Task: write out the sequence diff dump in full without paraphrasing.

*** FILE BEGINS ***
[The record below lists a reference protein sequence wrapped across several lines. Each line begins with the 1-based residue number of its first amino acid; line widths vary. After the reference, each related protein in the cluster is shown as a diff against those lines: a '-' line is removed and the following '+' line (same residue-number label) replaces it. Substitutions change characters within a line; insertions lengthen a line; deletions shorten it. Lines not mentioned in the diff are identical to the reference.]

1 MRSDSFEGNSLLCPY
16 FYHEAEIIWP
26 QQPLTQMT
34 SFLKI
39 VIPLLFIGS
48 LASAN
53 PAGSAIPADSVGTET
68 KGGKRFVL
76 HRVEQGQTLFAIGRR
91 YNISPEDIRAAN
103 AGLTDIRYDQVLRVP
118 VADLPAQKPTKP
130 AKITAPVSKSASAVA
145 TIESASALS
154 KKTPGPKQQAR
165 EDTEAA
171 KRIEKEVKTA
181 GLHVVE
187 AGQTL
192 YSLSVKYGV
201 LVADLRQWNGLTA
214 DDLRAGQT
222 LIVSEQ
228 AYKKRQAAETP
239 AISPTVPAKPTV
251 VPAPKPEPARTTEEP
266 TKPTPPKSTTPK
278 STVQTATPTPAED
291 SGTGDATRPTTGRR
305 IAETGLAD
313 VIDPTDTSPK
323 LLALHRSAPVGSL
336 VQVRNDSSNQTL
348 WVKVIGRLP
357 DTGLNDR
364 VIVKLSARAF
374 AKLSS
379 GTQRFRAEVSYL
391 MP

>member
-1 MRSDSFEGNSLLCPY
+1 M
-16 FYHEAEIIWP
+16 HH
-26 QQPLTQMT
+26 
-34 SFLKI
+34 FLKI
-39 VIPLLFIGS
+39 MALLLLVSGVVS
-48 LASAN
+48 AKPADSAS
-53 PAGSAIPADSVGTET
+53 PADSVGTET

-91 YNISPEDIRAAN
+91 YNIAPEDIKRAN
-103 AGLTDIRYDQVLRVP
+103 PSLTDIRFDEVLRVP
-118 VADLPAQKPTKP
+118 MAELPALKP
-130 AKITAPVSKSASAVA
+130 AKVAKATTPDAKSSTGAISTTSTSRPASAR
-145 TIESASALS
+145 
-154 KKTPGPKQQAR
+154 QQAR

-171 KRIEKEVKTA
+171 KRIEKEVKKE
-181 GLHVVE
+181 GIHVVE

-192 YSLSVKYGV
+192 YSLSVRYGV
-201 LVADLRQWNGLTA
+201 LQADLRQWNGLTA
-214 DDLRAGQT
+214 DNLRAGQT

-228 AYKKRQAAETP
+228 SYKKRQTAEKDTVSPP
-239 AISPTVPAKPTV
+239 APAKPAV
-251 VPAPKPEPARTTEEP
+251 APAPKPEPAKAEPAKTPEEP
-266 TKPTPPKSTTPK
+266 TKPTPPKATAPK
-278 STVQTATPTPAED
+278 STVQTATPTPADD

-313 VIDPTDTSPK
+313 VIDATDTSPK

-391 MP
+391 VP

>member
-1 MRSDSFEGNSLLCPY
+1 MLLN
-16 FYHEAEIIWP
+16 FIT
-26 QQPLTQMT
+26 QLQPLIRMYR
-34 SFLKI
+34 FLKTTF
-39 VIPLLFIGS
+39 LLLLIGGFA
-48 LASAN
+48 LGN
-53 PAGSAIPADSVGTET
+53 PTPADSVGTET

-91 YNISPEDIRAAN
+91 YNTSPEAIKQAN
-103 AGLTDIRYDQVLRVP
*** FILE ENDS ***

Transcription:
[The record below lists a reference protein sequence wrapped across several lines. Each line begins with the 1-based residue number of its first amino acid; line widths vary. After the reference, each related protein in the cluster is shown as a diff against those lines: a '-' line is removed and the following '+' line (same residue-number label) replaces it. Substitutions change characters within a line; insertions lengthen a line; deletions shorten it. Lines not mentioned in the diff are identical to the reference.]

1 MRSDSFEGNSLLCPY
16 FYHEAEIIWP
26 QQPLTQMT
34 SFLKI
39 VIPLLFIGS
48 LASAN
53 PAGSAIPADSVGTET
68 KGGKRFVL
76 HRVEQGQTLFAIGRR
91 YNISPEDIRAAN
103 AGLTDIRYDQVLRVP
118 VADLPAQKPTKP
130 AKITAPVSKSASAVA
145 TIESASALS
154 KKTPGPKQQAR
165 EDTEAA
171 KRIEKEVKTA
181 GLHVVE
187 AGQTL
192 YSLSVKYGV
201 LVADLRQWNGLTA
214 DDLRAGQT
222 LIVSEQ
228 AYKKRQAAETP
239 AISPTVPAKPTV
251 VPAPKPEPARTTEEP
266 TKPTPPKSTTPK
278 STVQTATPTPAED
291 SGTGDATRPTTGRR
305 IAETGLAD
313 VIDPTDTSPK
323 LLALHRSAPVGSL
336 VQVRNDSSNQTL
348 WVKVIGRLP
357 DTGLNDR
364 VIVKLSARAF
374 AKLSS
379 GTQRFRAEVSYL
391 MP

>member
-1 MRSDSFEGNSLLCPY
+1 M
-16 FYHEAEIIWP
+16 HH
-26 QQPLTQMT
+26 
-34 SFLKI
+34 FLKI
-39 VIPLLFIGS
+39 MALLLLVSGVVS
-48 LASAN
+48 AKPADSAS
-53 PAGSAIPADSVGTET
+53 PADSVGTET

-91 YNISPEDIRAAN
+91 YNIAPEDIKRAN
-103 AGLTDIRYDQVLRVP
+103 PSLTDIRFDEVLRVP
-118 VADLPAQKPTKP
+118 MAELPALKP
-130 AKITAPVSKSASAVA
+130 AKVAKATTPDAKSSTGAISTTSTSRPASAR
-145 TIESASALS
+145 
-154 KKTPGPKQQAR
+154 QQAR

-171 KRIEKEVKTA
+171 KRIEKEVKKE
-181 GLHVVE
+181 GIHVVE

-192 YSLSVKYGV
+192 YSLSVRYGV
-201 LVADLRQWNGLTA
+201 LQADLRQWNGLTA
-214 DDLRAGQT
+214 DNLRAGQT

-228 AYKKRQAAETP
+228 SYKKRQTAEKDTVSPP
-239 AISPTVPAKPTV
+239 APAKPAV
-251 VPAPKPEPARTTEEP
+251 APAPKPEPAKAEPAKTPEEP
-266 TKPTPPKSTTPK
+266 TKPTPPKATAPK
-278 STVQTATPTPAED
+278 STVQTATPTPADD

-313 VIDPTDTSPK
+313 VIDATDTSPK

-391 MP
+391 VP

>member
-1 MRSDSFEGNSLLCPY
+1 MLLN
-16 FYHEAEIIWP
+16 FIT
-26 QQPLTQMT
+26 QLQPLIRMYR
-34 SFLKI
+34 FLKTTF
-39 VIPLLFIGS
+39 LLLLIGGFA
-48 LASAN
+48 LGN
-53 PAGSAIPADSVGTET
+53 PTPADSVGTET

-91 YNISPEDIRAAN
+91 YNTSPEAIKQAN
-103 AGLTDIRYDQVLRVP